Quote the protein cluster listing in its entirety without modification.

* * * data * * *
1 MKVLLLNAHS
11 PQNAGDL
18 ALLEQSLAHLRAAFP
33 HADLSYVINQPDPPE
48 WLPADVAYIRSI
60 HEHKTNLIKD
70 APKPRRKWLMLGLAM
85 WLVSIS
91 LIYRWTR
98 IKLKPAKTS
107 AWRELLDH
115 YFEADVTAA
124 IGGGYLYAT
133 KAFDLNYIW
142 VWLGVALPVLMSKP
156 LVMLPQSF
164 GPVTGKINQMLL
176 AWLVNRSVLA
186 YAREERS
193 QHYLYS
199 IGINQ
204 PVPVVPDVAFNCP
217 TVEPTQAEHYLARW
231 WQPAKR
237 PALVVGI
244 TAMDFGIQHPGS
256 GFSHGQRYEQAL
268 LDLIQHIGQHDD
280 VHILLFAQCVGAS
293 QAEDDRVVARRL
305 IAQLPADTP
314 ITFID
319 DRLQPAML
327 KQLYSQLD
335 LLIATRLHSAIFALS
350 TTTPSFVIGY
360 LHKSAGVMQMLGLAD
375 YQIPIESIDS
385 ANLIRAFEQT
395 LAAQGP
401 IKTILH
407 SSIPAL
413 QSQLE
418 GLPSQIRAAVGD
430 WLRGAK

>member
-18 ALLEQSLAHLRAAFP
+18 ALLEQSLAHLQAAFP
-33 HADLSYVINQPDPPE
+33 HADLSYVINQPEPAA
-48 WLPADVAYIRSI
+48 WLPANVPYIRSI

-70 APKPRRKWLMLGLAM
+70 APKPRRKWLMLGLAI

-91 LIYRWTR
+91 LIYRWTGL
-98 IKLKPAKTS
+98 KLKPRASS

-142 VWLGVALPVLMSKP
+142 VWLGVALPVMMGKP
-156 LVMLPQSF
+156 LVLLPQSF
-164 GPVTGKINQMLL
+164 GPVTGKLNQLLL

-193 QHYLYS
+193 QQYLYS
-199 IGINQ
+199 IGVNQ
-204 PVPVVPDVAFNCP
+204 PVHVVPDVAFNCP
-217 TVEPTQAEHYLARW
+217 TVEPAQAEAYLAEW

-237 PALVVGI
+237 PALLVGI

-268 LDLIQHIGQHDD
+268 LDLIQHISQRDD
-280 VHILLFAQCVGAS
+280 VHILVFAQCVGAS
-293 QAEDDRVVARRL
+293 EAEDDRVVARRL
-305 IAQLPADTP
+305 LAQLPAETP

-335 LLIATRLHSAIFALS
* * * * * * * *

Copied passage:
1 MKVLLLNAHS
11 PQNAGDL
18 ALLEQSLAHLRAAFP
33 HADLSYVINQPDPPE
48 WLPADVAYIRSI
60 HEHKTNLIKD
70 APKPRRKWLMLGLAM
85 WLVSIS
91 LIYRWTR
98 IKLKPAKTS
107 AWRELLDH
115 YFEADVTAA
124 IGGGYLYAT
133 KAFDLNYIW
142 VWLGVALPVLMSKP
156 LVMLPQSF
164 GPVTGKINQMLL
176 AWLVNRSVLA
186 YAREERS
193 QHYLYS
199 IGINQ
204 PVPVVPDVAFNCP
217 TVEPTQAEHYLARW
231 WQPAKR
237 PALVVGI
244 TAMDFGIQHPGS
256 GFSHGQRYEQAL
268 LDLIQHIGQHDD
280 VHILLFAQCVGAS
293 QAEDDRVVARRL
305 IAQLPADTP
314 ITFID
319 DRLQPAML
327 KQLYSQLD
335 LLIATRLHSAIFALS
350 TTTPSFVIGY
360 LHKSAGVMQMLGLAD
375 YQIPIESIDS
385 ANLIRAFEQT
395 LAAQGP
401 IKTILH
407 SSIPAL
413 QSQLE
418 GLPSQIRAAVGD
430 WLRGAK

>member
-18 ALLEQSLAHLRAAFP
+18 ALLEQSLAHLQAAFP
-33 HADLSYVINQPDPPE
+33 HADLSYVINQPEPAA
-48 WLPADVAYIRSI
+48 WLPANVPYIRSI

-70 APKPRRKWLMLGLAM
+70 APKPRRKWLMLGLAI

-91 LIYRWTR
+91 LIYRWTGL
-98 IKLKPAKTS
+98 KLKPRASS

-142 VWLGVALPVLMSKP
+142 VWLGVALPVMMGKP
-156 LVMLPQSF
+156 LVLLPQSF
-164 GPVTGKINQMLL
+164 GPVTGKLNQLLL

-193 QHYLYS
+193 QQYLYS
-199 IGINQ
+199 IGVNQ
-204 PVPVVPDVAFNCP
+204 PVHVVPDVAFNCP
-217 TVEPTQAEHYLARW
+217 TVEPAQAEAYLAEW

-237 PALVVGI
+237 PALLVGI

-268 LDLIQHIGQHDD
+268 LDLIQHISQRDD
-280 VHILLFAQCVGAS
+280 VHILVFAQCVGAS
-293 QAEDDRVVARRL
+293 EAEDDRVVARRL
-305 IAQLPADTP
+305 LAQLPAETP

-335 LLIATRLHSAIFALS